How is your body handling the demands of your life?
Stress is a daily occurrence in the life of most individuals. How your body handles stress can tell your doctor a lot about your overall health as well as your risk factors for any future health problems. For example, we’ve all heard of situations where someone we know, and perhaps care about, after just receiving a “clean bill of health” from their doctor, suddenly has a massive heart attack. These type of adverse cardiac events do not happen out-of-the -blue but rather take years to develop as a dysregulation our bodies regulatory capacity.
Modern testing of the Autonomic Nervous System (ANS) via an ANS Analysis is an assessment tool patients can use to monitor their stress and relaxation responses in office. An analysis allows a fast and easy way to gain insight into your health including testing for “burnout” disorder, an all too common occurrence in industrialized nations. Testing is performed through a scientifically developed medical software called The ANS Analysis. Developed over a 10 year research period by one of Germany’s most renowned experts, with nearly 20,000 studies demonstrating the importance and reproducibility of its results.
Why is the Autonomic Nervous System Important?
The autonomic nervous system or “automatic nervous system” is the body’s main control center. It is in charge of dozens of vital functions, including cardiovascular, respiratory, immune, digestive, and reproductive systems. Without regulation by the ANS none of these systems would function at all.
In many diseases the autonomic nervous system shows regulatory dysfunction such as in: cardiovascular disease, diabetic neuropathy, pain patients, depressed patients, IBS patients, patients with sleep disorders, fertility patients, and patients with vertigo and balance disorders, among others.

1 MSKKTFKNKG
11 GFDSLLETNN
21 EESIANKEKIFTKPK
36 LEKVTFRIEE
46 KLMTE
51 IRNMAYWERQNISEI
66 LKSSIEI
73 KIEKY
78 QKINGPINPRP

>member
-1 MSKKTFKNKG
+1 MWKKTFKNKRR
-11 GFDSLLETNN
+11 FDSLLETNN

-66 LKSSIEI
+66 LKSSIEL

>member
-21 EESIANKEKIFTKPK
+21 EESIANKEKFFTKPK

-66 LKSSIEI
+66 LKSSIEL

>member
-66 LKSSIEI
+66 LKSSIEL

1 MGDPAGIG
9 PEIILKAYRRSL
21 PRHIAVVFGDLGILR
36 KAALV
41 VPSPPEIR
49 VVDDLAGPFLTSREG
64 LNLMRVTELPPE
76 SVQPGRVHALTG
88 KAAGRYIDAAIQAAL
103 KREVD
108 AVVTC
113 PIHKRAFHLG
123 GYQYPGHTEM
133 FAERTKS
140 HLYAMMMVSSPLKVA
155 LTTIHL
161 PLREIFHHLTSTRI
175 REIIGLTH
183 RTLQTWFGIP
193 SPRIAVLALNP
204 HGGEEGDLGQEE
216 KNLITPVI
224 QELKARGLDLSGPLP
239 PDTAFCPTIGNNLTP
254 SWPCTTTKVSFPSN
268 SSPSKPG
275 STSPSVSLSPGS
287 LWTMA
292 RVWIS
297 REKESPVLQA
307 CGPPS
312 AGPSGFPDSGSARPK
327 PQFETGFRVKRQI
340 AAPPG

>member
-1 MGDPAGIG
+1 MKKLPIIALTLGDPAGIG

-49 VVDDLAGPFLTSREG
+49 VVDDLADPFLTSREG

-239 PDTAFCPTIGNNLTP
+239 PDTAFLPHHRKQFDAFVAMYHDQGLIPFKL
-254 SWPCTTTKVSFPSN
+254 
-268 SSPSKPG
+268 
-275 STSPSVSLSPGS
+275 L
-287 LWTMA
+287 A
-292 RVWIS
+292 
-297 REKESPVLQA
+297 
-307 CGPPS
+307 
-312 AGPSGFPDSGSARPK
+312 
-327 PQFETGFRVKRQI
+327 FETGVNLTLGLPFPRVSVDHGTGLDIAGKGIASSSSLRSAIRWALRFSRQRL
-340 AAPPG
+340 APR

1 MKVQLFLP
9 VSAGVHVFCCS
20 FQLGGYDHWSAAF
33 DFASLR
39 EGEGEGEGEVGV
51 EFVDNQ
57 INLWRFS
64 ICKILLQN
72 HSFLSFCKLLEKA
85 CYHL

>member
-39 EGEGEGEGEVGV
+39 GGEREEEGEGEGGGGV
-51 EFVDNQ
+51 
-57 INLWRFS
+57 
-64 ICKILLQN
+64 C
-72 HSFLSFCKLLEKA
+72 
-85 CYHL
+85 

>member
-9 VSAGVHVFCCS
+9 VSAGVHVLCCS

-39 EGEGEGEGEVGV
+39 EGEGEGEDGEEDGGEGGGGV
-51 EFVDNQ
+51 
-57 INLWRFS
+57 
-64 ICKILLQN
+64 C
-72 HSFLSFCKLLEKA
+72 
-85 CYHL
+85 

Your Fight and Flight & Rest and Digest Nervous Systems and how they affect your health
The ANS is divided into two portions, the fight or flight nervous system (also called the sympathetic nervous system) and the rest and digest nervous system (also called the parasympathetic nervous system).
The fight or flight nervous system controls body functionality during times of stress and exertion and provides the body with a sense of heightened awareness, a key mechanism for survival. However, when dominant, this system places high energy demands on the body as well as suspending maintenance functions like tissue healing and digestion.
The rest and digest nervous system is the opposite of the fight or flight system, and therefore is required to counteract the high energy and stimulating effects of that system. This system is activated during periods of intense relaxation, deep breathing, and rest. When dominant, energy is restored and the body’s resources are dedicated to critical maintenance functions such as digestion, tissue repair, and a normal immune response.
What happens during the early stages of disease?
In the early stages of many disease patterns, the fight or flight system dominates, even during times of rest. This loss of adaptability has far reaching consequences for our health.
Thousands of scientific studies have proven that dominance of the fight or flight system is associated with adverse outcomes such as reduced life expectancy and increased morbidity and mortality.
What do my results look like?
In just seven minutes, the ANS Analysis assesses the condition of the fight or flight and rest and digest nervous system, showing you in an easy to understand bar graph whether your body is adapting to stress, and everyday life in a healthy way. Additionally the ANS Analysis is used as a way to teach proper breathing patterns to patients alongside its companion Vagusvit® software which is downloadable on most smartphone devices.
How Often Should You Have Your Autonomic Nervous System Checked?
As a routine checkup, typically twice a year offers patients a glimpse into the balance and functioning of their nervous system. As a way to measure therapy, the ANS Analysis may be used several times during a month to determine therapeutic progress.
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